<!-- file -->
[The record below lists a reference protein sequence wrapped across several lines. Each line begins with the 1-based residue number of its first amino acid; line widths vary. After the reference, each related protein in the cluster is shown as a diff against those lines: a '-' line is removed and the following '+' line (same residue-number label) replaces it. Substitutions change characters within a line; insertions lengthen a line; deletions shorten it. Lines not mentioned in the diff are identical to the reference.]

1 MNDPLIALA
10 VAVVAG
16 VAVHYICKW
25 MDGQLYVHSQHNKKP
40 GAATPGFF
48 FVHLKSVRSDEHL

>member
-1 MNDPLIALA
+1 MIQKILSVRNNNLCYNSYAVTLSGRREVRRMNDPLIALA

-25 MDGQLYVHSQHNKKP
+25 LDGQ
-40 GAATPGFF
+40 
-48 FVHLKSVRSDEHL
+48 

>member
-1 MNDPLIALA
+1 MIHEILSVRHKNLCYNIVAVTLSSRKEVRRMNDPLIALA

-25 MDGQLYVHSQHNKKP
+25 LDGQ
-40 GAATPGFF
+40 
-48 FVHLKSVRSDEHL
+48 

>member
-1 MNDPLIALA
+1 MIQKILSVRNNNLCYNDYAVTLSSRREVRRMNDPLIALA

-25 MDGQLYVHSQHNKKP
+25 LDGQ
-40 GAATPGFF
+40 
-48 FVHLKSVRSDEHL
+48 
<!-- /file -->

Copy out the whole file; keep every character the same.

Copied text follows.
[The record below lists a reference protein sequence wrapped across several lines. Each line begins with the 1-based residue number of its first amino acid; line widths vary. After the reference, each related protein in the cluster is shown as a diff against those lines: a '-' line is removed and the following '+' line (same residue-number label) replaces it. Substitutions change characters within a line; insertions lengthen a line; deletions shorten it. Lines not mentioned in the diff are identical to the reference.]

1 MNDPLIALA
10 VAVVAG
16 VAVHYICKW
25 MDGQLYVHSQHNKKP
40 GAATPGFF
48 FVHLKSVRSDEHL

>member
-1 MNDPLIALA
+1 MIQKILSVRNNNLCYNSYAVTLSGRREVRRMNDPLIALA

-25 MDGQLYVHSQHNKKP
+25 LDGQ
-40 GAATPGFF
+40 
-48 FVHLKSVRSDEHL
+48 

>member
-1 MNDPLIALA
+1 MIHEILSVRHKNLCYNIVAVTLSSRKEVRRMNDPLIALA

-25 MDGQLYVHSQHNKKP
+25 LDGQ
-40 GAATPGFF
+40 
-48 FVHLKSVRSDEHL
+48 

>member
-1 MNDPLIALA
+1 MIQKILSVRNNNLCYNDYAVTLSSRREVRRMNDPLIALA

-25 MDGQLYVHSQHNKKP
+25 LDGQ
-40 GAATPGFF
+40 
-48 FVHLKSVRSDEHL
+48 